Lately, one topic has taken over Barbara Kemmis’ calls.
As the executive director of the Cremation Association of North America for the past eight years, she organizes weekly conference calls with funeral directors and other industry professionals.
And the topic on everyone’s mind: the coronavirus pandemic.
“There are more than 3,000 members in the association and they all have safety and facility-based questions,” she said. “How do you disinfect a van? Should I wear a mask? How long should I self-isolate after picking up a body?”
Those questions are difficult to answer. Especially when recommendations aren’t clear.
“We’ve gotten clear guidance in Illinois from our elected officials, but in some parts of the country, it hasn’t been so clear,” Kemmis said.
Those in the industry are also concerned about contracting the novel coronavirus.
“We don’t know exactly how long the virus lives within a dead host. We’re assuming it could be quite a while,” Kemmis said. “However, it’s the living who cough and sneeze and touch things and pass on the virus. So we’re more afraid of the living and taking precautions to not pass on the virus ourselves or contracted from someone else.”
Last week, Kemmis’ work life and personal life collided. Her grandmother passed away in Iowa, and the family was spread across six states.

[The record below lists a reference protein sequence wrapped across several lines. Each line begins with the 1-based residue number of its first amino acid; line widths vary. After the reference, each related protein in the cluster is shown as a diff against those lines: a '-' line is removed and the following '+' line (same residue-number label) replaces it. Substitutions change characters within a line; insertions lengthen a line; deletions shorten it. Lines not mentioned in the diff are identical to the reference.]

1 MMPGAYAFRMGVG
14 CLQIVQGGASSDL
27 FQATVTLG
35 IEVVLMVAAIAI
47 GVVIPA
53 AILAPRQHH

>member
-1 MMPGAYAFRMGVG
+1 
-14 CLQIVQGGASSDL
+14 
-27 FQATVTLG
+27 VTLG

Even with her extensive knowledge of the funeral industry, Kemmis wasn’t prepared for handling grief and social distancing.
“You can put your grief on pause, but it doesn’t go away,” she said
Kemmis shared with morning news anchor Mary Dixon what to expect when a loved one dies in the age of coronavirus, and tips to make virtual funerals meaningful.
1. You don’t necessarily have to wait to hold a funeral
“We assumed it would be months before we could gather and really honor my grandmother, and it felt very lonely and disconnected,” Kemmis said. “That was a mistake.”
The funeral director suggested using photographs, a live video at the gravesite via YouTube and a video conference to create a virtual celebration of life that her family could attend from across the county.
“We use this technology in our daily lives and in our work lives, but we never thought of applying it to a memorial service,” Kemmis said. “I would encourage people to be creative and ask questions of the funeral homes and cemeteries.”
2. Appoint a point person and practice ahead of the service
Since the family was so spread out, a point person was tasked with organizing a video conference meeting. Kemmis added that she also took time to explain how video conferencing works to older relatives.
“[The point person] made it a point to talk to family members individually about their favorite memories with my grandmother,” Kemmis said. “We even had a practice run before the actual memorial services to make sure everything ran smoothly.”
3. Find ways to maintain a human connection
For Kemmis’ family, that meant finding a way to honor their grandmother’s love of gardening and flower arranging.
“Our family committed to either sending ourselves flowers or buying flowers from the supermarket,” Kemmis said. “We had flowers in our respective homes, and lit a candle at an appointed time. It was all done to create a shared experience, even though we are physically disconnected.”
Araceli Gómez-Aldana is WBEZ’s morning news producer. Follow her at @Araceli1010.